JPMorgan Chase Agrees To Pay $264 Million In Chinese Bribery Scheme JPMorgan Chase and its Hong Kong affiliate have agreed to pay fines totaling $264 million for their role in a scheme to win lucrative contracts in China. The bank acknowledged running a program in which it hired relatives of influential Chinese officials in exchange for certain business contracts. A Justice Department official said the scheme amounted to bribery.
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JPMorgan Chase Agrees To Pay $264 Million In Chinese Bribery Scheme

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JPMorgan Chase Agrees To Pay $264 Million In Chinese Bribery Scheme

JPMorgan Chase Agrees To Pay $264 Million In Chinese Bribery Scheme

JPMorgan Chase Agrees To Pay $264 Million In Chinese Bribery Scheme

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JPMorgan Chase and its Hong Kong affiliate have agreed to pay fines totaling $264 million for their role in a scheme to win lucrative contracts in China. The bank acknowledged running a program in which it hired relatives of influential Chinese officials in exchange for certain business contracts. A Justice Department official said the scheme amounted to bribery.

ROBERT SIEGEL, HOST:

JPMorgan Chase today agreed to pay $264 million to settle charges that bank employees in Hong Kong ran a scheme to bribe Chinese officials. U.S. officials say the bank hired friends and relatives of Chinese government leaders in exchange for investment banking business. NPR's Jim Zarroli reports.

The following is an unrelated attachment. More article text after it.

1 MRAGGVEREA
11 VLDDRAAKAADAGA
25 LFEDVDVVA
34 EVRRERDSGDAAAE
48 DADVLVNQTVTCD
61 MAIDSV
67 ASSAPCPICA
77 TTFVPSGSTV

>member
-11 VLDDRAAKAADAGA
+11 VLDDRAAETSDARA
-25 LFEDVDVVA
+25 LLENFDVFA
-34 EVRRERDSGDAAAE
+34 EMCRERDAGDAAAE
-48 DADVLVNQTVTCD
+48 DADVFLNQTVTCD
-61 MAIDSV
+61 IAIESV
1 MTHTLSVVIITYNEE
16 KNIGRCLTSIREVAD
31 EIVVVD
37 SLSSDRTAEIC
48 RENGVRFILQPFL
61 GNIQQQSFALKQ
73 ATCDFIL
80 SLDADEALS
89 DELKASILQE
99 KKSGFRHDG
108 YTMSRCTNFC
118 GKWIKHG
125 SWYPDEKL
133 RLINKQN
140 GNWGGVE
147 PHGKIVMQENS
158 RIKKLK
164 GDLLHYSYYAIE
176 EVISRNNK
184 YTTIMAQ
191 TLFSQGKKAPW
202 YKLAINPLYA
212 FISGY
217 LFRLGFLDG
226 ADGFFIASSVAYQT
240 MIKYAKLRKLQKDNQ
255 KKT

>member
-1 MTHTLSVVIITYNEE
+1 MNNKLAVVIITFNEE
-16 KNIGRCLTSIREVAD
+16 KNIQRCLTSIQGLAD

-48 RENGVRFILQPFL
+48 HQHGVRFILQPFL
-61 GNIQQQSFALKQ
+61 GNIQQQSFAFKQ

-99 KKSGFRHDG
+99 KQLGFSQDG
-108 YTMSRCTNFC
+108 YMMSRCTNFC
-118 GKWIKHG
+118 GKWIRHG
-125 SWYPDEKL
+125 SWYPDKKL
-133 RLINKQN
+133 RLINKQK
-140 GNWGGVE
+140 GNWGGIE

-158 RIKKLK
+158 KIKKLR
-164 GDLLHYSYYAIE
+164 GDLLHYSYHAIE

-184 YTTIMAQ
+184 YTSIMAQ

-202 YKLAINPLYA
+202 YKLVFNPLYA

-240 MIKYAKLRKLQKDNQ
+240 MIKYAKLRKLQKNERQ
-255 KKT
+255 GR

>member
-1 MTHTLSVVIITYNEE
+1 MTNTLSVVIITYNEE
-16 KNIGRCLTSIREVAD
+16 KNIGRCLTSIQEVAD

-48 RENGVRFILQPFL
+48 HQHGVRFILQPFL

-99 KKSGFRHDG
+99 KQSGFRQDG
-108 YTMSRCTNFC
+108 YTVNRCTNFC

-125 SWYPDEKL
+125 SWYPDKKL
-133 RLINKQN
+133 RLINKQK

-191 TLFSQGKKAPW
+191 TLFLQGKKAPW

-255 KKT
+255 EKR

JIM ZARROLI, BYLINE: The case was brought by the Justice Department, the Securities and Exchange Commission and the Federal Reserve, and it involves what JPMorgan employees in Hong Kong called the Sons and Daughters Program. The bank would give jobs and internships to people with ties to government leaders. Mike Koehler is a professor at Southern Illinois University Law School.

MIKE KOEHLER: According to the government, some of these individuals were not qualified for the positions they were placed into. And some of these individuals did not follow JP Morgan's normal hiring process.

ZARROLI: In one case, the daughter of a Chinese official was given a job despite what a bank employee called undeniable under-performance. Another Chinese offspring was said to have an attitude issue. He refused to attend compulsory meetings. Still another was dismissed as little more than a photocopier. But in each case, the person was accepted into the bank's prestigious training program. In exchange, U.S. officials say JP Morgan attracted a lot of business. U.S. officials say this constituted bribery of a foreign official, something barred under the U.S. Foreign Corrupt Practices Act.

Mike Koehler, who's an expert on the law, sees that as kind of an overreach. Koehler says much the same thing happens in the United States. The children of powerful people get hired to top jobs all the time. And yet, he says, that's not prosecuted as bribery.

KOEHLER: And I think there needs to be some consistency between how the U.S. government forces bribery and corruption laws overseas compared to how the U.S. government enforces bribery and corruption laws when it relates to U.S. officials.

ZARROLI: But U.S. officials are known to be investigating other large U.S. banks for committing the same kind of quid pro quo with foreign governments. As for JPMorgan, it has not been charged with any violation. Instead, it's agreed to pay the fine in order to bring the investigation to a close. A spokesman today acknowledged that the conduct was unacceptable. He said the bank stopped the program in 2013 and took action against the individuals involved. Jim Zarroli, NPR News, New York.

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